All over the shop. Some are +/-6dB. Others +/-8dB. Some are even +/-10-12db. The turnover frequencies also vary significantly.

It should be in the specs, but who knows these days.
 

gvl

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I can tell you some stories about the QC in the Malaysian facility back in the day. It came on line in about 1990/1 and we had entire pallets of receivers that were faulty... Luckily, they ramped up production slowly and only with the low end products first.

It's been pretty good in the 30 years since to be honest.

That was the beginning of the cost cutting era.
 

StevenEleven

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All over the shop. Some are +/-6dB. Others +/-8dB. Some are even +/-10-12db. The turnover frequencies also vary significantly.

It should be in the specs, but who knows these days.

Just looked it up, all they tell you is + / - 10 dB. So you don’t know what range of frequencies is affected at all. See page 3. Specs on page 17 don’t reference it. Really sad. This is a sad piece of gear, IMHO.

https://usa.yamaha.com/files/download/other_assets/3/795413/web_ZS22000_A-U671_om_UL_EnFrEs.pdf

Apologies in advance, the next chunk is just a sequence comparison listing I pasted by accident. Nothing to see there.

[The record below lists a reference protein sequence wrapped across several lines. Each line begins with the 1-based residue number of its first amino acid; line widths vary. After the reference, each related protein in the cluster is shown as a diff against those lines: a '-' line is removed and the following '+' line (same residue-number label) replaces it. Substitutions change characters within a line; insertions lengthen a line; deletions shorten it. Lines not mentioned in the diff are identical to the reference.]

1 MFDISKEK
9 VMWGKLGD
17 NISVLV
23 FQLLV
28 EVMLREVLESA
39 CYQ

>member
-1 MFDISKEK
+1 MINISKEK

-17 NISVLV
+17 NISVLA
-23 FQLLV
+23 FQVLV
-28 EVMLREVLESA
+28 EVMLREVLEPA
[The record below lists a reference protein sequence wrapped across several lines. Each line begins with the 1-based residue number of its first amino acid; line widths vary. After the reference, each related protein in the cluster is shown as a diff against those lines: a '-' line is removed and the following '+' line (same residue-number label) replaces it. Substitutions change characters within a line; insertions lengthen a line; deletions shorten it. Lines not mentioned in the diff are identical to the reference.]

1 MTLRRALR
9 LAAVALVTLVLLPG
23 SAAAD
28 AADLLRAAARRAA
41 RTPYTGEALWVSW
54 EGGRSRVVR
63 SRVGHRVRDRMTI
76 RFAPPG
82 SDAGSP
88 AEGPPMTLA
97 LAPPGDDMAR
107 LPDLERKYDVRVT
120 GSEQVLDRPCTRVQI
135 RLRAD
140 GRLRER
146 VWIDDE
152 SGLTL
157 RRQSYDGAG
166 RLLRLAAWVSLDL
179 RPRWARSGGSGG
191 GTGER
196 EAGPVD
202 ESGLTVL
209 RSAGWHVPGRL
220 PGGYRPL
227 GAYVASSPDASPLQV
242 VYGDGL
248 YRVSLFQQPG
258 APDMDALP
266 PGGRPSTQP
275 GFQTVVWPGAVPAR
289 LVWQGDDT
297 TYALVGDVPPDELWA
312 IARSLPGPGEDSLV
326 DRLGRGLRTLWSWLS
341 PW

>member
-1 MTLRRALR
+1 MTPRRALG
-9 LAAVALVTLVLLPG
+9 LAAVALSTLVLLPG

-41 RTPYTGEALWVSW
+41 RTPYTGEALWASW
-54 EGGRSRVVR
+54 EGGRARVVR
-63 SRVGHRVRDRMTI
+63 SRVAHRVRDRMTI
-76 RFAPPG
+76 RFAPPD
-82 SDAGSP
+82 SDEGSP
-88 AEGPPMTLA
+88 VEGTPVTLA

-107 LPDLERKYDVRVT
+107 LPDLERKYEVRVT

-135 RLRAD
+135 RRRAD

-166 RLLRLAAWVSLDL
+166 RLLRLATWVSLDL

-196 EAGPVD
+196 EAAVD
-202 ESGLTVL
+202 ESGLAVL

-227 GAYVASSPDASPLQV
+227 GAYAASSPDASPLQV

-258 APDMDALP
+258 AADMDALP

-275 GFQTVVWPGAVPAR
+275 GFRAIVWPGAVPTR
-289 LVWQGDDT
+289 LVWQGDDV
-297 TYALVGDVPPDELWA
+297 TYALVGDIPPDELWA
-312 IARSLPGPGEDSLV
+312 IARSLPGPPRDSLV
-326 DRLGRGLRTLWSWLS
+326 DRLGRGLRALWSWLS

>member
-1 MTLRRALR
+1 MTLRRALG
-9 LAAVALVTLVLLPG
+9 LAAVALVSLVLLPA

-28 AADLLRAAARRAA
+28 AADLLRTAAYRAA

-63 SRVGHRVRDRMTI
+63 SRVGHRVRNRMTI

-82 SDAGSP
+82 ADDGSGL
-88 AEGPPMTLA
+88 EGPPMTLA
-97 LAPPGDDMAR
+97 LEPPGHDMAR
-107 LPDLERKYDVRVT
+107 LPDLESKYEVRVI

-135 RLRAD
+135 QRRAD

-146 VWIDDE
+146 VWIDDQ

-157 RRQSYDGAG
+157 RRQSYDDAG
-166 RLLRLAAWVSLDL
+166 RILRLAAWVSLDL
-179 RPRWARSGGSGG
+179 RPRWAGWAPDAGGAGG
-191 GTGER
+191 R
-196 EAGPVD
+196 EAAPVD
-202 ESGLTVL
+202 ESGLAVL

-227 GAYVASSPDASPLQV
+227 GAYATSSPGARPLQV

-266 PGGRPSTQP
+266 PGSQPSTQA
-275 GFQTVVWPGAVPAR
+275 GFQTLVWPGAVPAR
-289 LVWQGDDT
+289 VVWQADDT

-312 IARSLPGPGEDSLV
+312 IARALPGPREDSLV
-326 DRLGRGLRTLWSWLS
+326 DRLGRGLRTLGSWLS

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miero

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I set the volume control manually to 29 dB as I normally do with integrated amps.
To what level is relative the value 29dB?
 

restorer-john

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Just looked it up, all they tell you is + / - 10 dB. So you don’t know what range of frequencies is affected at all. See page 3. Specs on page 17 don’t reference it. Really sad. This is a sad piece of gear, IMHO.

If Amir still has it, he can run quick FR sweeps with the Bass and Treble boosted and cut. Assuming it's reasonably well designed the turn-over frequencies will be quite clear.
 

restorer-john

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To what level is relative the value 29dB?

Pretty straightforward. It corresponds to an amplifier that goes to 11. ;)

Seriously he's shooting for 29dB of voltage gain- a reasonable and typical representative value.